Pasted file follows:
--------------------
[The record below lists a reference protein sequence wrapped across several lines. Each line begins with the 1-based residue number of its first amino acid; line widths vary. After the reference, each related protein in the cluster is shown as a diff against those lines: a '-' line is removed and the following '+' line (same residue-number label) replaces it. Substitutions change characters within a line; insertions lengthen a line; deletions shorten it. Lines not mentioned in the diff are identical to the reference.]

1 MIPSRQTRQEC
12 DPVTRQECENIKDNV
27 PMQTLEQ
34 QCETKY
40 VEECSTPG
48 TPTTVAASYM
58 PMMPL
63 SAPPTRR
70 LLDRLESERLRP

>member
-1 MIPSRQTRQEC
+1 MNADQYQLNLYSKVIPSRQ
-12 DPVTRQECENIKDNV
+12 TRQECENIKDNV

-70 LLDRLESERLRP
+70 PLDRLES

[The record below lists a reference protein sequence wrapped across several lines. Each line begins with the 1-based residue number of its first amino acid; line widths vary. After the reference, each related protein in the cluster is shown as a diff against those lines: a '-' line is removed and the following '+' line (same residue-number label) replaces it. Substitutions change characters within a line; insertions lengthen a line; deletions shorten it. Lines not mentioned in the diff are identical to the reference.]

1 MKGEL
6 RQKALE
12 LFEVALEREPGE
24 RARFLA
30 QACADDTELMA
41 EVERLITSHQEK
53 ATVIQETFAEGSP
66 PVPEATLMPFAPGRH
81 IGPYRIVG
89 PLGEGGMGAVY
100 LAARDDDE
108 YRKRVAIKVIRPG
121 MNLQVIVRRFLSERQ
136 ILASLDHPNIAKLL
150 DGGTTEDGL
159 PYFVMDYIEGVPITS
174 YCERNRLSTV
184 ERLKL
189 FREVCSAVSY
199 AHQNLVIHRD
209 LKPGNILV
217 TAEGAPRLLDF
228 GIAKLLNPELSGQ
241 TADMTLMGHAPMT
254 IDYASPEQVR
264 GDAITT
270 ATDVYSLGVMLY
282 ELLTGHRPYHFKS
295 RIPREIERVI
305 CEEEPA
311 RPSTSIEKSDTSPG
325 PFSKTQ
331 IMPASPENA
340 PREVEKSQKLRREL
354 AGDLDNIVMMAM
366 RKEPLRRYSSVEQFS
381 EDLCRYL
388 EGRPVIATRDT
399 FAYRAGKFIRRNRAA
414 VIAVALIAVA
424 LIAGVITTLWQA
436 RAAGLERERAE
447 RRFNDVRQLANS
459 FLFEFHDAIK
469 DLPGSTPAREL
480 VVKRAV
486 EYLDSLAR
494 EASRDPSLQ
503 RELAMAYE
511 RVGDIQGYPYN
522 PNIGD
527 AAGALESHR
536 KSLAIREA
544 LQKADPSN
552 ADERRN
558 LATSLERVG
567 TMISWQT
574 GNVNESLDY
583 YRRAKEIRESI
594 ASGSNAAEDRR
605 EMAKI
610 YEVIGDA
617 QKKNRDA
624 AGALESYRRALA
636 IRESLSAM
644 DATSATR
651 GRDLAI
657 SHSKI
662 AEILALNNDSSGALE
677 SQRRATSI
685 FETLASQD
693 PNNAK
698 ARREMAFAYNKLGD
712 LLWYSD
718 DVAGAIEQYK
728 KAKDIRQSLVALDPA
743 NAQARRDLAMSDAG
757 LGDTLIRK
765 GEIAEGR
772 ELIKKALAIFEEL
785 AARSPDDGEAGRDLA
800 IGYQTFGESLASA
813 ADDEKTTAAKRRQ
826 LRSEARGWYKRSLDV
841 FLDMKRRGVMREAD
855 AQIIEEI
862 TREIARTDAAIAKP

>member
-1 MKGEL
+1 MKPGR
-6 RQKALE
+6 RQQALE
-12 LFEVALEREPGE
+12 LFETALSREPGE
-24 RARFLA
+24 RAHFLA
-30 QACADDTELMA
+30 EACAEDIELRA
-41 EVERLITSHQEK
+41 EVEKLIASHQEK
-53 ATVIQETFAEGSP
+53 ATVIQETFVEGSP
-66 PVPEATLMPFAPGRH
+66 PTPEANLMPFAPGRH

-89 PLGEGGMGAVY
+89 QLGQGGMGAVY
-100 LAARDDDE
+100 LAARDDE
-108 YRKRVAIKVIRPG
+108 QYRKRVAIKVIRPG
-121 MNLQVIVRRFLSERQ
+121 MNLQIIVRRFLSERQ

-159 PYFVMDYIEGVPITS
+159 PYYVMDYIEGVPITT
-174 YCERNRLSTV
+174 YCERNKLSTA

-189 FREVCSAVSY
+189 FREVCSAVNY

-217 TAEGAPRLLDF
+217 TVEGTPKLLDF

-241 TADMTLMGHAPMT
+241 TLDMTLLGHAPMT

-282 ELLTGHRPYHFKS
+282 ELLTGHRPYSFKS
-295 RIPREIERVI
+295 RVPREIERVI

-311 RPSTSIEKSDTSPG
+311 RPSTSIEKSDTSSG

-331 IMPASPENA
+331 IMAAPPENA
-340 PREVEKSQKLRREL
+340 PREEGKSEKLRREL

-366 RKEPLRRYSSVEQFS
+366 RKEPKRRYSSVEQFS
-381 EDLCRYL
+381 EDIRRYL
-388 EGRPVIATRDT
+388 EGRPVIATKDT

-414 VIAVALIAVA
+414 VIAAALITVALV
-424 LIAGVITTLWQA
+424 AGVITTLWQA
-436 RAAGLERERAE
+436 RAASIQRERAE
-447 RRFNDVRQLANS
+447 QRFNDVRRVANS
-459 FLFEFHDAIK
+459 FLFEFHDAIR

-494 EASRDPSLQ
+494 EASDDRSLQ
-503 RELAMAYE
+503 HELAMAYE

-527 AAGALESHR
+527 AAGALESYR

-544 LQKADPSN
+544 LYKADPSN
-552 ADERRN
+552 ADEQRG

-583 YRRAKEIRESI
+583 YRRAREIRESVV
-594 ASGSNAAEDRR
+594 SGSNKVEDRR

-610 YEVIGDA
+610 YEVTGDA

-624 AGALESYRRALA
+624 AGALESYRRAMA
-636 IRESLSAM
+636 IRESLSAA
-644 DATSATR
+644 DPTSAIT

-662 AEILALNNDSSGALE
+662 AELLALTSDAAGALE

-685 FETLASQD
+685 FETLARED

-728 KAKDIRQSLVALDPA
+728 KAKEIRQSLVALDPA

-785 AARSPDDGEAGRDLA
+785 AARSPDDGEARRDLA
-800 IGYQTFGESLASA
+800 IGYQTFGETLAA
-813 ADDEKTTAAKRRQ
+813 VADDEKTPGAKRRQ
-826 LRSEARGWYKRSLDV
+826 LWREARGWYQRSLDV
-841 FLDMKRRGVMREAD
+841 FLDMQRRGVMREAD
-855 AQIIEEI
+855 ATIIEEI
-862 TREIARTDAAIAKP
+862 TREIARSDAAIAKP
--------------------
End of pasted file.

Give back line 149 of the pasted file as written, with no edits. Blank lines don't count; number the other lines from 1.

-340 PREVEKSQKLRREL